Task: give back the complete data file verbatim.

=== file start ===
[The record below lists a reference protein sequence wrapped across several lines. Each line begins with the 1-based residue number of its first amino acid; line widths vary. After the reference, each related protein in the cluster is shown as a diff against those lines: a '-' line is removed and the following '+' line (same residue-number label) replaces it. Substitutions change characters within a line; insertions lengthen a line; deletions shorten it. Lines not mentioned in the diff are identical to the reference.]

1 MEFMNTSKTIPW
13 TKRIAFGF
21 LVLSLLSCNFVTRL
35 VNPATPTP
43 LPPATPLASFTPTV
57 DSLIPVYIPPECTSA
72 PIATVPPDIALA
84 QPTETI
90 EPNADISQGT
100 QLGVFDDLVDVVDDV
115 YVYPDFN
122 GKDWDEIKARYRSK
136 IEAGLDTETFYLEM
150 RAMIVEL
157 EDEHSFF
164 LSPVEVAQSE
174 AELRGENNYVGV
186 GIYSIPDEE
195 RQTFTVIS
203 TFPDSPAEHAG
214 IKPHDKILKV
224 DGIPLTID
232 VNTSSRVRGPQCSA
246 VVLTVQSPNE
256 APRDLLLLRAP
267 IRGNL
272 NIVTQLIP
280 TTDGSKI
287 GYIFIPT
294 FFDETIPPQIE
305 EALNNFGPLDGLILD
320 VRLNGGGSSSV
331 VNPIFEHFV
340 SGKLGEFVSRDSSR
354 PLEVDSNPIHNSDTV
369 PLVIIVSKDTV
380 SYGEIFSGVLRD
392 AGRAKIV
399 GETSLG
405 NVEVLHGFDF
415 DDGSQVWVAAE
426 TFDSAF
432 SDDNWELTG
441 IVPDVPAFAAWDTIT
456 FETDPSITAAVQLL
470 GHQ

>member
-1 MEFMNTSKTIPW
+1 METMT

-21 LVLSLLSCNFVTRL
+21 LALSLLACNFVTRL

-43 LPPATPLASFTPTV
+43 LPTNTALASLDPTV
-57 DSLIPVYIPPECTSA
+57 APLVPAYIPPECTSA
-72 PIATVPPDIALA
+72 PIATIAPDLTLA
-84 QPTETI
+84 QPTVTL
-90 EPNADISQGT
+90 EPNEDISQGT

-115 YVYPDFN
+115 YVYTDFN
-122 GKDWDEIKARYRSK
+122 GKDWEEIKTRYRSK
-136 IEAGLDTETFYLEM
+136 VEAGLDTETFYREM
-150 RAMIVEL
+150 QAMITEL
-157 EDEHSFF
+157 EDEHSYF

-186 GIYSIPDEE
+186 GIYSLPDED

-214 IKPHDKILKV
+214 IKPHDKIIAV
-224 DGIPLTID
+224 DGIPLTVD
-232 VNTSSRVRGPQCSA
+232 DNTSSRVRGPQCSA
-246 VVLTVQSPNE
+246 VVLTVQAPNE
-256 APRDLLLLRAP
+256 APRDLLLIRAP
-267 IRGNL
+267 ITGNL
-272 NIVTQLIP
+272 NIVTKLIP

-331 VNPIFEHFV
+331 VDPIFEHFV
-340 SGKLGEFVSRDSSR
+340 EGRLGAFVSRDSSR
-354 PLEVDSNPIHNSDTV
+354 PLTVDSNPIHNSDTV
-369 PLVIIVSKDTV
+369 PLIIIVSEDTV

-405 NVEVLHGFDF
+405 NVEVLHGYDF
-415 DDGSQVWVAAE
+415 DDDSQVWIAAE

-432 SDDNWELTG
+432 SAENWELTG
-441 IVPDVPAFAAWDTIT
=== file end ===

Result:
[The record below lists a reference protein sequence wrapped across several lines. Each line begins with the 1-based residue number of its first amino acid; line widths vary. After the reference, each related protein in the cluster is shown as a diff against those lines: a '-' line is removed and the following '+' line (same residue-number label) replaces it. Substitutions change characters within a line; insertions lengthen a line; deletions shorten it. Lines not mentioned in the diff are identical to the reference.]

1 MEFMNTSKTIPW
13 TKRIAFGF
21 LVLSLLSCNFVTRL
35 VNPATPTP
43 LPPATPLASFTPTV
57 DSLIPVYIPPECTSA
72 PIATVPPDIALA
84 QPTETI
90 EPNADISQGT
100 QLGVFDDLVDVVDDV
115 YVYPDFN
122 GKDWDEIKARYRSK
136 IEAGLDTETFYLEM
150 RAMIVEL
157 EDEHSFF
164 LSPVEVAQSE
174 AELRGENNYVGV
186 GIYSIPDEE
195 RQTFTVIS
203 TFPDSPAEHAG
214 IKPHDKILKV
224 DGIPLTID
232 VNTSSRVRGPQCSA
246 VVLTVQSPNE
256 APRDLLLLRAP
267 IRGNL
272 NIVTQLIP
280 TTDGSKI
287 GYIFIPT
294 FFDETIPPQIE
305 EALNNFGPLDGLILD
320 VRLNGGGSSSV
331 VNPIFEHFV
340 SGKLGEFVSRDSSR
354 PLEVDSNPIHNSDTV
369 PLVIIVSKDTV
380 SYGEIFSGVLRD
392 AGRAKIV
399 GETSLG
405 NVEVLHGFDF
415 DDGSQVWVAAE
426 TFDSAF
432 SDDNWELTG
441 IVPDVPAFAAWDTIT
456 FETDPSITAAVQLL
470 GHQ

>member
-1 MEFMNTSKTIPW
+1 METMT

-21 LVLSLLSCNFVTRL
+21 LALSLLACNFVTRL

-43 LPPATPLASFTPTV
+43 LPTNTALASLDPTV
-57 DSLIPVYIPPECTSA
+57 APLVPAYIPPECTSA
-72 PIATVPPDIALA
+72 PIATIAPDLTLA
-84 QPTETI
+84 QPTVTL
-90 EPNADISQGT
+90 EPNEDISQGT

-115 YVYPDFN
+115 YVYTDFN
-122 GKDWDEIKARYRSK
+122 GKDWEEIKTRYRSK
-136 IEAGLDTETFYLEM
+136 VEAGLDTETFYREM
-150 RAMIVEL
+150 QAMITEL
-157 EDEHSFF
+157 EDEHSYF

-186 GIYSIPDEE
+186 GIYSLPDED

-214 IKPHDKILKV
+214 IKPHDKIIAV
-224 DGIPLTID
+224 DGIPLTVD
-232 VNTSSRVRGPQCSA
+232 DNTSSRVRGPQCSA
-246 VVLTVQSPNE
+246 VVLTVQAPNE
-256 APRDLLLLRAP
+256 APRDLLLIRAP
-267 IRGNL
+267 ITGNL
-272 NIVTQLIP
+272 NIVTKLIP

-331 VNPIFEHFV
+331 VDPIFEHFV
-340 SGKLGEFVSRDSSR
+340 EGRLGAFVSRDSSR
-354 PLEVDSNPIHNSDTV
+354 PLTVDSNPIHNSDTV
-369 PLVIIVSKDTV
+369 PLIIIVSEDTV

-405 NVEVLHGFDF
+405 NVEVLHGYDF
-415 DDGSQVWVAAE
+415 DDDSQVWIAAE

-432 SDDNWELTG
+432 SAENWELTG
-441 IVPDVPAFAAWDTIT